The extent of negative stereotypes can be far-reaching. Certain ethnicities, religious groups, genders and even entire continents can be stereotyped in the media. Certainly, if there is a continent that has been stereotyped to death it is Africa.

For many, the mere mention of Africa calls to mind the horrors of disease, poverty, war, genocide and famine. But I would like to believe that part of representation is busting stereotypes which entails telling different stories from alternative perspectives.

Maybe it’s high time we talked about a different kind of Africa – an Africa with hopes and dreams that transcend the earthly matters of today. An Africa that is gazing far into the horizon, reaching upwards for the stars. This is the basis of my art project, Space Dream.


My project, Space Dream is based on the story about a local Zambian science teacher who dreamed about the stars.

In 1964, Edward Mukuka Nkoloso, a local science teacher, founded the Zambia National Academy of Space Research. Nkoloso’s space plans were to send a schoolgirl, two cats and a missionary to Mars.

Unsurprisingly, his ambitious space mission that included rather unorthodox training methods, such as placing his young assistants and astronauts in-training in big drums and then rolling them down a hill or stream to simulate zero-gravity, failed to lift off when both the Zambian government and UNESCO declined to grant him millions of British pounds to fund his academy.

A moment of science fiction as Edward Nkoloso points to the heavens and contemplates a mission to Mars
A moment of science fiction as Edward Nkoloso points to the Heavens and contemplates a mission to Mars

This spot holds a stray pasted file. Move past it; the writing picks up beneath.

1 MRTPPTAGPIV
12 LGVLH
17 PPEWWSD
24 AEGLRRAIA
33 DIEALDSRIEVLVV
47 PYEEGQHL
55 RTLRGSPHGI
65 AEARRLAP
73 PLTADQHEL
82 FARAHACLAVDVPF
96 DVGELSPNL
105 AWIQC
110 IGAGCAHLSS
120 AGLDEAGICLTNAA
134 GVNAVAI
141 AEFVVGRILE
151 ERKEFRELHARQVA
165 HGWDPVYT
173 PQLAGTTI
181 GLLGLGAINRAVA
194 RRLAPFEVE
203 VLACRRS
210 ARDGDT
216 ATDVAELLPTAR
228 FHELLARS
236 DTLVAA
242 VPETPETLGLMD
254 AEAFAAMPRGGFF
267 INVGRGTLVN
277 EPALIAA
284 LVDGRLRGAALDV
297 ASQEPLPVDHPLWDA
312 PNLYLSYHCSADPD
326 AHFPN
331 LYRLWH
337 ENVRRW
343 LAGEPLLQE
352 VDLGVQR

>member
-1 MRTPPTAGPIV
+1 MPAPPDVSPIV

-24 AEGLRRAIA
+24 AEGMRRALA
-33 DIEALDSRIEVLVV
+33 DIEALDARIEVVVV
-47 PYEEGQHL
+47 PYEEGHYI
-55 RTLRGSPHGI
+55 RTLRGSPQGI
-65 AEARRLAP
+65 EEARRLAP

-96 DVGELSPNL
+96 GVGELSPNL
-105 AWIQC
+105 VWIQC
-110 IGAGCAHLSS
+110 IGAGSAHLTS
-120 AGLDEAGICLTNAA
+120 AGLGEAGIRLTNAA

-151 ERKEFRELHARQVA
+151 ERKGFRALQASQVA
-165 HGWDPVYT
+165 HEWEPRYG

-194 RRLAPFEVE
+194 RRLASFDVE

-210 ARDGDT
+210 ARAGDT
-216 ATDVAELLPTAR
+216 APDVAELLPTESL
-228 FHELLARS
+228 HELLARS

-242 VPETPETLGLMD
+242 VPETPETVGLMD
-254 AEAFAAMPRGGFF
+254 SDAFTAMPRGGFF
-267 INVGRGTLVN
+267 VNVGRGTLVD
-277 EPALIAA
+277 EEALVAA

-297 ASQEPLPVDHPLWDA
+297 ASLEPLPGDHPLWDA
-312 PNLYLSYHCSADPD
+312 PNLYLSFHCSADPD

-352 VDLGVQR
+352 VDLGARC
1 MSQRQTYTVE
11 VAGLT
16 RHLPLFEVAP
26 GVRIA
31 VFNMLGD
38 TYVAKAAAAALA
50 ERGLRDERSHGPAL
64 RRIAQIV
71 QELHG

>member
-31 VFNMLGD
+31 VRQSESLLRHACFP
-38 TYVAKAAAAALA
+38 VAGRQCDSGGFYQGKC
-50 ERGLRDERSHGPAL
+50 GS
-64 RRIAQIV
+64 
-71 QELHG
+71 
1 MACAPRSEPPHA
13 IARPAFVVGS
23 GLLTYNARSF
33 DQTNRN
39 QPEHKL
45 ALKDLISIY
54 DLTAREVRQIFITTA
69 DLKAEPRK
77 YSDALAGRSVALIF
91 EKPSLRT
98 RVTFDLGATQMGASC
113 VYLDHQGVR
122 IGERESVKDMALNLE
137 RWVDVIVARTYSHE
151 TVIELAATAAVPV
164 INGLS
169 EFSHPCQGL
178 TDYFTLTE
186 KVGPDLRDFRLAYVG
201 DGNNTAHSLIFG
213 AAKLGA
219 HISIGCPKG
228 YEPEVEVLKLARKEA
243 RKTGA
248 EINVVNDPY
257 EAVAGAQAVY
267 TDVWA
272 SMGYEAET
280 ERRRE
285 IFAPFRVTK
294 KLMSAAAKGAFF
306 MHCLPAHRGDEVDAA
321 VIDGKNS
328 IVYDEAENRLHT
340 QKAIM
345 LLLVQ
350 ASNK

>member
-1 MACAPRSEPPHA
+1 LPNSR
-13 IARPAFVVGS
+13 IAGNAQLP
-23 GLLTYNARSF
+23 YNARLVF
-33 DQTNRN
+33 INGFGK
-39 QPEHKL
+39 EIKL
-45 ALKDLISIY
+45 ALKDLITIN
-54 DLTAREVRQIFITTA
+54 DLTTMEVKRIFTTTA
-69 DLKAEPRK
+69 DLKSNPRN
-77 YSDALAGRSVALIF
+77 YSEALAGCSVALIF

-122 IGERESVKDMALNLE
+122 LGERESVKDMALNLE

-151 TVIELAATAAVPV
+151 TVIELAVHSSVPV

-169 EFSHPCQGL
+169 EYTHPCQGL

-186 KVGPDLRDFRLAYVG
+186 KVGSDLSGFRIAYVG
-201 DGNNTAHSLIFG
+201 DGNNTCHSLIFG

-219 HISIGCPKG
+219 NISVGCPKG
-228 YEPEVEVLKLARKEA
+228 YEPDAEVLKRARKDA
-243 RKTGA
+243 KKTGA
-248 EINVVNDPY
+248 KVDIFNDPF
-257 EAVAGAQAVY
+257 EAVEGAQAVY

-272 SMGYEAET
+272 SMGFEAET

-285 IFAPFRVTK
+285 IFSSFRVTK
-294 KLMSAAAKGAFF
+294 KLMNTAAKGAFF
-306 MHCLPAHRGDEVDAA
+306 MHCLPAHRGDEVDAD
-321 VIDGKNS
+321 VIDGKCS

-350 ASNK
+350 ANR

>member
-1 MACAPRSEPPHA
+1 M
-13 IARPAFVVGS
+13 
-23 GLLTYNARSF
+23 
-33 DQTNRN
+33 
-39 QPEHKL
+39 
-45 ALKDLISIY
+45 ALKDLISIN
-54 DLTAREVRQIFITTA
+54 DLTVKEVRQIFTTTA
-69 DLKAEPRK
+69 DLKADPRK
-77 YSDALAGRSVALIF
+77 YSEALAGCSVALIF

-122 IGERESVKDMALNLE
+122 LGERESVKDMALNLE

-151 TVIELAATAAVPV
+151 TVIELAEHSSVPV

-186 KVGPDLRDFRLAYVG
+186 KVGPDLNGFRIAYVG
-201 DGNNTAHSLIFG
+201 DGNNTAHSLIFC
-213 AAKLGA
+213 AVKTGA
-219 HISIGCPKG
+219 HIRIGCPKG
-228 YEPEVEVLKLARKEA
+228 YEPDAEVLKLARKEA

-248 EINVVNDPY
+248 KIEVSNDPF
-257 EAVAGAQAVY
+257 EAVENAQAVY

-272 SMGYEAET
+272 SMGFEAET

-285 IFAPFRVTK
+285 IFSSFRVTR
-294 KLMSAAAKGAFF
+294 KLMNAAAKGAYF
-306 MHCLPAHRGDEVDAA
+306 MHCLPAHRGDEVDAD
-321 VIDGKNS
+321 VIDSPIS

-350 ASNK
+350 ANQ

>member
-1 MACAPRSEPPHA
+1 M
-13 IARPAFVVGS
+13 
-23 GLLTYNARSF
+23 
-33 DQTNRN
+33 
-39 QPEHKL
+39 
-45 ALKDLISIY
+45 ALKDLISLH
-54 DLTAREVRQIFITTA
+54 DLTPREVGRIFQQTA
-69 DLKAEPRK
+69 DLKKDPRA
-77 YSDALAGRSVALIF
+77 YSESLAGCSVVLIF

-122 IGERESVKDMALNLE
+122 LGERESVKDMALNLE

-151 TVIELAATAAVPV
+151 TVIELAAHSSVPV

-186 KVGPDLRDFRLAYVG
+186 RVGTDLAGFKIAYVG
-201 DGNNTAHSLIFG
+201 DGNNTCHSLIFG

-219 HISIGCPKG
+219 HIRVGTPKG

Nkoloso’s legacy as the crazy science teacher who thought that he could reach the stars endured in the collective consciousness of Zambians for decades to come. However, what I find interesting are the socio-political factors at play behind Nkoloso’s lofty ambitions.

In 1964 Zambia had just gained independence, inheriting a rich economy. Jobs were plenty and young promising scholars were being sent to Europe for further studies. For the first time, indigenous Zambians were in control of their destinies and it might have seemed at the time that anything could be achieved – even a mission to Mars.

Meanwhile, the space race between the United States and the Soviet Union had reached fever-pitch and clearly this power struggle might have influenced Nkoloso who was quoted as saying, “Zambians are inferior to no men of science and technology. My space plans will surely be carried out.”

Indeed, so caught up in the euphoria of the moment was Nkoloso that he quipped, “I have warned the missionary that he must not force Christianity on the people on Mars if they do not want it.”

I paid the National Archives of Zambia a visit with the mission of revisiting Nkoloso’s story. Given the long-standing narrative that depicted him as just a mad man with crazy ideas, I was taken aback by the image of this “mad man” that was unfolding before me.